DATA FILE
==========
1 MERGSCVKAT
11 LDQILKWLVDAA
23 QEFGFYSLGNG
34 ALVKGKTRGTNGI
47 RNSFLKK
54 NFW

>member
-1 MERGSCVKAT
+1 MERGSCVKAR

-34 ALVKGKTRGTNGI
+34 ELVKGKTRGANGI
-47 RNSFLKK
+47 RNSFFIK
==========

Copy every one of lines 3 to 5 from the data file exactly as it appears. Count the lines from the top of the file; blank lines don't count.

23 QEFGFYSLGNG
34 ALVKGKTRGTNGI
47 RNSFLKK